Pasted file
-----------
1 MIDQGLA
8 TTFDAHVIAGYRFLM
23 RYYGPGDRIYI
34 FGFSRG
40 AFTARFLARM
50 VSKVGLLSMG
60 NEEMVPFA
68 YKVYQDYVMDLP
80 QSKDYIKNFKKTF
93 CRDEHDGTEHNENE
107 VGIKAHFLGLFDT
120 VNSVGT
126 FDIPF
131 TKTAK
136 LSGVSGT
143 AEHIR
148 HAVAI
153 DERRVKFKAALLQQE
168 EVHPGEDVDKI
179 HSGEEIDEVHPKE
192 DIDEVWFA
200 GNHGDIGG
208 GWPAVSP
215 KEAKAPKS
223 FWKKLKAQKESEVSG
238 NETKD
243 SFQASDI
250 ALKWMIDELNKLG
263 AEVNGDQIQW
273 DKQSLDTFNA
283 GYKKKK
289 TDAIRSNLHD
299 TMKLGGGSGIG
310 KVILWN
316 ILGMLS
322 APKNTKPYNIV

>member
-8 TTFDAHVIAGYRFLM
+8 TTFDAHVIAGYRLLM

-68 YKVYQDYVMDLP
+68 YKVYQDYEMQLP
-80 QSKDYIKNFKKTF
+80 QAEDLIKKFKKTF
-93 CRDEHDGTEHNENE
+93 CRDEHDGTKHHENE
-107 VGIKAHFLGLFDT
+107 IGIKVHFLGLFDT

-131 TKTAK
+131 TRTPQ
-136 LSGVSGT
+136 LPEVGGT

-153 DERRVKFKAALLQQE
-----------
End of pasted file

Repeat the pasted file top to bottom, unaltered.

1 MIDQGLA
8 TTFDAHVIAGYRFLM
23 RYYGPGDRIYI
34 FGFSRG
40 AFTARFLARM
50 VSKVGLLSMG
60 NEEMVPFA
68 YKVYQDYVMDLP
80 QSKDYIKNFKKTF
93 CRDEHDGTEHNENE
107 VGIKAHFLGLFDT
120 VNSVGT
126 FDIPF
131 TKTAK
136 LSGVSGT
143 AEHIR
148 HAVAI
153 DERRVKFKAALLQQE
168 EVHPGEDVDKI
179 HSGEEIDEVHPKE
192 DIDEVWFA
200 GNHGDIGG
208 GWPAVSP
215 KEAKAPKS
223 FWKKLKAQKESEVSG
238 NETKD
243 SFQASDI
250 ALKWMIDELNKLG
263 AEVNGDQIQW
273 DKQSLDTFNA
283 GYKKKK
289 TDAIRSNLHD
299 TMKLGGGSGIG
310 KVILWN
316 ILGMLS
322 APKNTKPYNIV

>member
-8 TTFDAHVIAGYRFLM
+8 TTFDAHVIAGYRLLM

-68 YKVYQDYVMDLP
+68 YKVYQDYEMQLP
-80 QSKDYIKNFKKTF
+80 QAEDLIKKFKKTF
-93 CRDEHDGTEHNENE
+93 CRDEHDGTKHHENE
-107 VGIKAHFLGLFDT
+107 IGIKVHFLGLFDT

-131 TKTAK
+131 TRTPQ
-136 LSGVSGT
+136 LPEVGGT

-153 DERRVKFKAALLQQE